User Tools

Site Tools


Words of wisdom:

Where will I poop and pee?

Pooping and peeing are basic human functions that we all must perform. Bathroom visits are simple in a sticks-and-bricks house with indoor plumbing, but take some extra thought in a camper. Small vehicles may not have room for a full toilet, and those with a toilet aren't going to have a standard flush toilet. Obtaining water and taking care of sewage (“black water”) are both constant concerns when living in a vehicle.

If you don't have room or don't want to deal with sewage, you can stay near places where toilet facilities are available. This might be in paid campsites, a friend's driveway, 24hr stores, fast food joints, rest areas, etc.

Essentially, you have to decide if dealing with your own toilet is more or less of a problem than finding someone else's toilet when you need it.

Toilet options

In order of least to most primitive:

  • Plumbed toilets are closest to a conventional flush toilet. Waste is dropped from the toilet into a “black water” sewage holding tank which will later be emptied at a dump station. These often use a bit of water as a rinse, and chemicals need to be added to the tank to reduce odors.
  • Composting toilets separate liquid and solid waste and dry out the solid waste to virtually eliminate odors. They may cost several hundred dollars.
  • A cassette toilet are portable toilets with a small holding tank built into the base of the toilet, which can later be removed and emptied into a flush toilet.
  • Buckets can be used for solid waste (similar to a composting toilet) or for solid and liquid waste if disposed of quickly.
  • A cat hole is a hole you dig in the ground (on remote public property) to bury your waste.


images-na.ssl-images-amazon.com_images_i_41cwrz4v7ll._ac_us218_.jpgPeeing in the van is fairly simple: pee in a bottle and dump it later. Gatorade bottles are preferred by many men because of the wide opening.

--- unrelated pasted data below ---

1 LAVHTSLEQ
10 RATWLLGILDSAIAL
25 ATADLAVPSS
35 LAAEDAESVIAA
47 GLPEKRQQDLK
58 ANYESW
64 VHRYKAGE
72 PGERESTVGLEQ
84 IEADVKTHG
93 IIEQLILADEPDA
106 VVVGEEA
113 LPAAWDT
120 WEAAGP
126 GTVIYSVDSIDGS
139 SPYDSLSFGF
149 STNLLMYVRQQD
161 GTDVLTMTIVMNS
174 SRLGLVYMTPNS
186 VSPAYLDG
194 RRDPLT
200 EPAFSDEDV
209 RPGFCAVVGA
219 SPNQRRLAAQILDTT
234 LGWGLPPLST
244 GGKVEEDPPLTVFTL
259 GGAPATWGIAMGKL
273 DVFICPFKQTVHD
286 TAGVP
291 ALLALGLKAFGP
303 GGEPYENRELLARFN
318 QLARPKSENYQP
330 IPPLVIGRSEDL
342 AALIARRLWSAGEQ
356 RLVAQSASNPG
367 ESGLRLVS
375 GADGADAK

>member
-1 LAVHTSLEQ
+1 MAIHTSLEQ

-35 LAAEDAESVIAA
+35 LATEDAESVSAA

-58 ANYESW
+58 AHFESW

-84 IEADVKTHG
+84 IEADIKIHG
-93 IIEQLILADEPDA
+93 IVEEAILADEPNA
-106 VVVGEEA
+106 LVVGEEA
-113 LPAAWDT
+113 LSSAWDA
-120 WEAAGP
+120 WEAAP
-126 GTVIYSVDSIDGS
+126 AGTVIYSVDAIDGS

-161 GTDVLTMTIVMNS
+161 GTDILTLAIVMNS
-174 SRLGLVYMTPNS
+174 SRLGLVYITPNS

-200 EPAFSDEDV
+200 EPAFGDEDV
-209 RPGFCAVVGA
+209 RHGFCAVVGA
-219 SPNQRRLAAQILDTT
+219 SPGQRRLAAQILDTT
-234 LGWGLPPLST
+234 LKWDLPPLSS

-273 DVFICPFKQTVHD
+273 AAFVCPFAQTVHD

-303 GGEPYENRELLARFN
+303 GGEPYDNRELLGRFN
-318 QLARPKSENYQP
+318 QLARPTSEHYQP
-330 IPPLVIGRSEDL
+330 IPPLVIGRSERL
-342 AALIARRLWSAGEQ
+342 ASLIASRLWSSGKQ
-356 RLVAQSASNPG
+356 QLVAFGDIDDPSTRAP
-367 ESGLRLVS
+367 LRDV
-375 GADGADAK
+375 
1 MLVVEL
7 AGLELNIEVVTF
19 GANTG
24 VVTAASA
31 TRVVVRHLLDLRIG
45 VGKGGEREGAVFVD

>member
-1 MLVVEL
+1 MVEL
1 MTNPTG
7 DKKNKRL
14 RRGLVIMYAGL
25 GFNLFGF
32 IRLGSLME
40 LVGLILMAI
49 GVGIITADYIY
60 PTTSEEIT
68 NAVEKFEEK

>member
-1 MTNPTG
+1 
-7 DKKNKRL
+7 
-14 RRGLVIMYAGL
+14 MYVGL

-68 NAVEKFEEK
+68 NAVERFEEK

People with vaginas have often used empty 2lb coffee ground tubs in the van, due to the extremely wide opening that makes it almost impossible to miss. For peeing outside the van, they may find a Go Girl or SheWee-type device helpful. Consider this amazon review:

I peed everywhere. That bush? Yep. Peed on it! That tree? Uh huh. Peed on it. Those tiny woodland creatures? Screw you, b*tches! Peed on them. I peed in the sun. I peed in the rain. I peed just for fun. I peed down a drain. I peed in the light. I peed in the dark. I peed left and right. I peed in the park…

Some female campers report success with inexpensive funnels in place of proprietary female urinals, and with pee cloths instead of toilet paper.1)


The most common poop receptacle for van use is the bucket toilet. At it's simplest, it's a bucket with some kind of liner for easy removal. The deluxe bucket toilet (~$20) has a seat/lid and may also involve sawdust or kitty litter.

Composting toilets don't have to be emptied after each use but cost many hundreds of dollars. See why the bucket is so popular?

Folks without room for a bucket can use doubled grocery or trash bags. Tie off and dispose in trash after use, as one does with baby diapers or dog poop bags. Tip: those doggy poop bags are a good way to store the tied off bags until you can get rid of them.

In the wild, where allowed, one can dig cat holes.

toilet/intro.txt · Last modified: 2023/08/28 02:06 by princess_fluffypants